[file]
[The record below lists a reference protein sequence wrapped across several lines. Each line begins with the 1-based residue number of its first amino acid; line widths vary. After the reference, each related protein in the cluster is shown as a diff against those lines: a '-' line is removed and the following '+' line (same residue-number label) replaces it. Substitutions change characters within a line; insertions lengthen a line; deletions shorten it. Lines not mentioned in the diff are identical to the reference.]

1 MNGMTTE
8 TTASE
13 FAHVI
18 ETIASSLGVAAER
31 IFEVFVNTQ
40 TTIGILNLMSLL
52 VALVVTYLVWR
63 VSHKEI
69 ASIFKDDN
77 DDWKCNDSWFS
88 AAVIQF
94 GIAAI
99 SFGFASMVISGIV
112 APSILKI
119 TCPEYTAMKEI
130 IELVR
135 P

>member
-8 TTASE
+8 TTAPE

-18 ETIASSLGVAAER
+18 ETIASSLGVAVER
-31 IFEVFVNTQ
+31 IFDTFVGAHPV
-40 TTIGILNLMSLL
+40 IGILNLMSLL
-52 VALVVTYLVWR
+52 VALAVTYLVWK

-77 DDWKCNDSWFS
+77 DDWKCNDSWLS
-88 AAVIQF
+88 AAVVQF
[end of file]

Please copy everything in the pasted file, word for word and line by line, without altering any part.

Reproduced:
[The record below lists a reference protein sequence wrapped across several lines. Each line begins with the 1-based residue number of its first amino acid; line widths vary. After the reference, each related protein in the cluster is shown as a diff against those lines: a '-' line is removed and the following '+' line (same residue-number label) replaces it. Substitutions change characters within a line; insertions lengthen a line; deletions shorten it. Lines not mentioned in the diff are identical to the reference.]

1 MNGMTTE
8 TTASE
13 FAHVI
18 ETIASSLGVAAER
31 IFEVFVNTQ
40 TTIGILNLMSLL
52 VALVVTYLVWR
63 VSHKEI
69 ASIFKDDN
77 DDWKCNDSWFS
88 AAVIQF
94 GIAAI
99 SFGFASMVISGIV
112 APSILKI
119 TCPEYTAMKEI
130 IELVR
135 P

>member
-8 TTASE
+8 TTAPE

-18 ETIASSLGVAAER
+18 ETIASSLGVAVER
-31 IFEVFVNTQ
+31 IFDTFVGAHPV
-40 TTIGILNLMSLL
+40 IGILNLMSLL
-52 VALVVTYLVWR
+52 VALAVTYLVWK

-77 DDWKCNDSWFS
+77 DDWKCNDSWLS
-88 AAVIQF
+88 AAVVQF